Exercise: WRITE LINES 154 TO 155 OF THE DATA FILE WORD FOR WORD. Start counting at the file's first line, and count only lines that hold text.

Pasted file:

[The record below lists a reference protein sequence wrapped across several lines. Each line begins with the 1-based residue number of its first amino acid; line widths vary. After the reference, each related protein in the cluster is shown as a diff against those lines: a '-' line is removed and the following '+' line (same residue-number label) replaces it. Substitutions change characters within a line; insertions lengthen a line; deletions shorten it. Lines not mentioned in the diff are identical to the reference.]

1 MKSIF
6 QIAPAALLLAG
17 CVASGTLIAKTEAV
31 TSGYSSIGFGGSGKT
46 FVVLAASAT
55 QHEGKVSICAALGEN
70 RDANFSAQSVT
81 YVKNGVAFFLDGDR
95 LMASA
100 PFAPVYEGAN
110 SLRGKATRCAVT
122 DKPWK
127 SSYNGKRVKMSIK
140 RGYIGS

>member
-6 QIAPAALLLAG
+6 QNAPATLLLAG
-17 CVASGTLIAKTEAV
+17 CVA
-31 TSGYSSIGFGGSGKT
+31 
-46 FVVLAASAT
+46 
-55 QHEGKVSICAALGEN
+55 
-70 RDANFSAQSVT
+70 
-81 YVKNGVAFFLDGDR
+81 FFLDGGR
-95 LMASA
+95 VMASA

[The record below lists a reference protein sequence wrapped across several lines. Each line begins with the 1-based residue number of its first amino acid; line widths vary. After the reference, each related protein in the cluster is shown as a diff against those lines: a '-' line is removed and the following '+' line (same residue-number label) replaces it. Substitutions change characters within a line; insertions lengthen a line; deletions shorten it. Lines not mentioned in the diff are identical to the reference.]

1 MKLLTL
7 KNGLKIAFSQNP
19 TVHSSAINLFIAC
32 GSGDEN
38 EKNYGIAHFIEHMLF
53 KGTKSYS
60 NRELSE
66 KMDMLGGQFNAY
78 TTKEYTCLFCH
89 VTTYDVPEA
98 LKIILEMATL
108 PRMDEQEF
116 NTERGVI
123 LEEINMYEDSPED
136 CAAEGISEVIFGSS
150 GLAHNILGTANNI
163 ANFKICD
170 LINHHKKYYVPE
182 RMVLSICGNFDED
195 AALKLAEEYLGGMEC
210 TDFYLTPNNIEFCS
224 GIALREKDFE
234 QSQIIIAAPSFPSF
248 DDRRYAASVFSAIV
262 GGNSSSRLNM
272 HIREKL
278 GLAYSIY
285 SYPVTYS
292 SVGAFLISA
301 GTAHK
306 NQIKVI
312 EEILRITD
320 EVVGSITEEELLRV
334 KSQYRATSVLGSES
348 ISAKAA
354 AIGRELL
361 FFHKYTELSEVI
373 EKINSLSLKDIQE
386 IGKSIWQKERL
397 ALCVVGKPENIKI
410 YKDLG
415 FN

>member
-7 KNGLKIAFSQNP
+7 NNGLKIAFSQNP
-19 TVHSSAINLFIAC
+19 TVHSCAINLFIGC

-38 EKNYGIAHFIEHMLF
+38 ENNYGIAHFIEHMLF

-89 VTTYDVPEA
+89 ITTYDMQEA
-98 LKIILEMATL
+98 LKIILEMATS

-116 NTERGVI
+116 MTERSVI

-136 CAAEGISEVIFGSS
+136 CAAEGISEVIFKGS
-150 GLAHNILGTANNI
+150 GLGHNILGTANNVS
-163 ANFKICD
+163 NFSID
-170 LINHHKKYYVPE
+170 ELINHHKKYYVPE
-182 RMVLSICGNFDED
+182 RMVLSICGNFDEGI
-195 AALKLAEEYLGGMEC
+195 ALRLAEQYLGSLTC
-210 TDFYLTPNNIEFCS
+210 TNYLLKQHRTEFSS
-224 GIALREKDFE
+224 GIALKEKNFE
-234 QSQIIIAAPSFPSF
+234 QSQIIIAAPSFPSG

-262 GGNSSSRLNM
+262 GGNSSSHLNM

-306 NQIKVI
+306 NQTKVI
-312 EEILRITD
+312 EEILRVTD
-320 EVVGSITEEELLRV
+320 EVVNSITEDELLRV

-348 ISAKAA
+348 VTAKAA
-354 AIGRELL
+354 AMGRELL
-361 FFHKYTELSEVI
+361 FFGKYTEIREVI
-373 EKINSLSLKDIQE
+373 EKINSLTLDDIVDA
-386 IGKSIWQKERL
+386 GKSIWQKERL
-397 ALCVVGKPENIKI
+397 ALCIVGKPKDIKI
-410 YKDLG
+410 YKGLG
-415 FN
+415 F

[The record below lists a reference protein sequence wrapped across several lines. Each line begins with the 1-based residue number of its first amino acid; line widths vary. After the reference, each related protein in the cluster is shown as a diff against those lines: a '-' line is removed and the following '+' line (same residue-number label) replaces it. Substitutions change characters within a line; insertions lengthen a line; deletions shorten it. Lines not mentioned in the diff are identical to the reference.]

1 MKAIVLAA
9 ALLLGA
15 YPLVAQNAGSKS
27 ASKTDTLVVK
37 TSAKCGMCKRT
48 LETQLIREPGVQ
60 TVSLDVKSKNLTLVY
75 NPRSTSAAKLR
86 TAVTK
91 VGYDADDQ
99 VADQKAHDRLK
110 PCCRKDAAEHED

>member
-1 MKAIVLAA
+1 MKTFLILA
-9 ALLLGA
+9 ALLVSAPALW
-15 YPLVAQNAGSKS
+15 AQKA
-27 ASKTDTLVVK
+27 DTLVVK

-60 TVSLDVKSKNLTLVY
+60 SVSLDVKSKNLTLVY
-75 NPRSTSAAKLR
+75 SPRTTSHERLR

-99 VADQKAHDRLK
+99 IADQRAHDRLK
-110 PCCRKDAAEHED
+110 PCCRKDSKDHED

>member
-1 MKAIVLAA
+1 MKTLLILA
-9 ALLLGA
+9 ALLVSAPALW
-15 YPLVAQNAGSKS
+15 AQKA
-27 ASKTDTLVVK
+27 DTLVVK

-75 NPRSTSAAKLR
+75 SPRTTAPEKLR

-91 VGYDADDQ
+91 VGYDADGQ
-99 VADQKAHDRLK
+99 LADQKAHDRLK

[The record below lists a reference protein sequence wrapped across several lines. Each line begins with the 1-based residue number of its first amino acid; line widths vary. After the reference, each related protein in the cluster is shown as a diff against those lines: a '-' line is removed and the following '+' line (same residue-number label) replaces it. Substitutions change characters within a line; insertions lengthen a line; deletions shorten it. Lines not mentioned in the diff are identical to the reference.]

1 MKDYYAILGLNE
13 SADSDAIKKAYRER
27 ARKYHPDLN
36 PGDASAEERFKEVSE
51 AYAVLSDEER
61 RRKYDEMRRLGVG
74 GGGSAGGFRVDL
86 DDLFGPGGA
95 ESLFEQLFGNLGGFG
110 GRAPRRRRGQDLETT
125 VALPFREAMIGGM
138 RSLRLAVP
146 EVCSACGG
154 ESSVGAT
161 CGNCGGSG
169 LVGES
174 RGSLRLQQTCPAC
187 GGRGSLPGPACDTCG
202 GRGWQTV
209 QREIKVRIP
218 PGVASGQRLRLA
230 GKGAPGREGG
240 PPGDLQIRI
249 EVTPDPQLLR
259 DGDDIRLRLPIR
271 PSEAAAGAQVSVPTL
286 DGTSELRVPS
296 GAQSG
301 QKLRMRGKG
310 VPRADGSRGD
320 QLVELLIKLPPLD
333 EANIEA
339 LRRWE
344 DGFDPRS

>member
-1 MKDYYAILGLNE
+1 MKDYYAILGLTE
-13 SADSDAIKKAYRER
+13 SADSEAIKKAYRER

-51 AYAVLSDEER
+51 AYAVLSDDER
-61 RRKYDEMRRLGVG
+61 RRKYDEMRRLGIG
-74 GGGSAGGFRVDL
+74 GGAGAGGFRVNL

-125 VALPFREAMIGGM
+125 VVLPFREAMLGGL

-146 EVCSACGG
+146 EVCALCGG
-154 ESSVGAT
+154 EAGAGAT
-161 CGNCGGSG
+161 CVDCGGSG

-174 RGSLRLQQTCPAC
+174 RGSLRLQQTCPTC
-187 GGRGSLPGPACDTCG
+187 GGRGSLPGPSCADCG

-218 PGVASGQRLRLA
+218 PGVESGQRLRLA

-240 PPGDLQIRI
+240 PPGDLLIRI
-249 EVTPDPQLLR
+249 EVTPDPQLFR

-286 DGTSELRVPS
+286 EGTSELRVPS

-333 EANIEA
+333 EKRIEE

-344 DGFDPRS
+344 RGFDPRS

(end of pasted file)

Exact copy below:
+60 SVSLDVKSKNLTLVY
-75 NPRSTSAAKLR